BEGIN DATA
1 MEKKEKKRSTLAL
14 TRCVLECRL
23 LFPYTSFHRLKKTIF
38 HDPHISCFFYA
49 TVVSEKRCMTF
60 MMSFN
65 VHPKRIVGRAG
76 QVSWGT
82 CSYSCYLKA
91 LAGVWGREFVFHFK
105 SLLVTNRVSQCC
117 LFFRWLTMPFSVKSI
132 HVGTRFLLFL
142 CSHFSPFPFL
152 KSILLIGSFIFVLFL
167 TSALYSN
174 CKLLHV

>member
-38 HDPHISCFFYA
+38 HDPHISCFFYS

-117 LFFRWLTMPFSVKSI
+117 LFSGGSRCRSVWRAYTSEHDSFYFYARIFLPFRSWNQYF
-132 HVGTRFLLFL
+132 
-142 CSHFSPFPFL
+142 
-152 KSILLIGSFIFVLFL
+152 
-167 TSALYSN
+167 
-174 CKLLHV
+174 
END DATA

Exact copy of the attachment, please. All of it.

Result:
1 MEKKEKKRSTLAL
14 TRCVLECRL
23 LFPYTSFHRLKKTIF
38 HDPHISCFFYA
49 TVVSEKRCMTF
60 MMSFN
65 VHPKRIVGRAG
76 QVSWGT
82 CSYSCYLKA
91 LAGVWGREFVFHFK
105 SLLVTNRVSQCC
117 LFFRWLTMPFSVKSI
132 HVGTRFLLFL
142 CSHFSPFPFL
152 KSILLIGSFIFVLFL
167 TSALYSN
174 CKLLHV

>member
-38 HDPHISCFFYA
+38 HDPHISCFFYS

-117 LFFRWLTMPFSVKSI
+117 LFSGGSRCRSVWRAYTSEHDSFYFYARIFLPFRSWNQYF
-132 HVGTRFLLFL
+132 
-142 CSHFSPFPFL
+142 
-152 KSILLIGSFIFVLFL
+152 
-167 TSALYSN
+167 
-174 CKLLHV
+174 